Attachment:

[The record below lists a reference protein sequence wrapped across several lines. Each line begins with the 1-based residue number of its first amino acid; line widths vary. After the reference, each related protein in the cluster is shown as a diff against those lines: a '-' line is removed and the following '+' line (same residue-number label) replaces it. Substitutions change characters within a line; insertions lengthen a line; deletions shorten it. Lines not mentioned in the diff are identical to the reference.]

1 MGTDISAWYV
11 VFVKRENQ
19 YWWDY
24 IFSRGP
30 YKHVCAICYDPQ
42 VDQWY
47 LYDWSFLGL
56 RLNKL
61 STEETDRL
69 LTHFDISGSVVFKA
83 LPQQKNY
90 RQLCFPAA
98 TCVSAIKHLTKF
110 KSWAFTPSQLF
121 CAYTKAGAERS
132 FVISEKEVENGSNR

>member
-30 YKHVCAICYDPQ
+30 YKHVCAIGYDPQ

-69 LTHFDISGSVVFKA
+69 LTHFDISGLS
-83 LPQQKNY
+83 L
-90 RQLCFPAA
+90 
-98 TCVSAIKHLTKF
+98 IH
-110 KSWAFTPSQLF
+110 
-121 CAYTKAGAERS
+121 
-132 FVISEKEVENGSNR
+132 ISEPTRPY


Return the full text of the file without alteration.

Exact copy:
[The record below lists a reference protein sequence wrapped across several lines. Each line begins with the 1-based residue number of its first amino acid; line widths vary. After the reference, each related protein in the cluster is shown as a diff against those lines: a '-' line is removed and the following '+' line (same residue-number label) replaces it. Substitutions change characters within a line; insertions lengthen a line; deletions shorten it. Lines not mentioned in the diff are identical to the reference.]

1 MGTDISAWYV
11 VFVKRENQ
19 YWWDY
24 IFSRGP
30 YKHVCAICYDPQ
42 VDQWY
47 LYDWSFLGL
56 RLNKL
61 STEETDRL
69 LTHFDISGSVVFKA
83 LPQQKNY
90 RQLCFPAA
98 TCVSAIKHLTKF
110 KSWAFTPSQLF
121 CAYTKAGAERS
132 FVISEKEVENGSNR

>member
-30 YKHVCAICYDPQ
+30 YKHVCAIGYDPQ

-69 LTHFDISGSVVFKA
+69 LTHFDISGLS
-83 LPQQKNY
+83 L
-90 RQLCFPAA
+90 
-98 TCVSAIKHLTKF
+98 IH
-110 KSWAFTPSQLF
+110 
-121 CAYTKAGAERS
+121 
-132 FVISEKEVENGSNR
+132 ISEPTRPY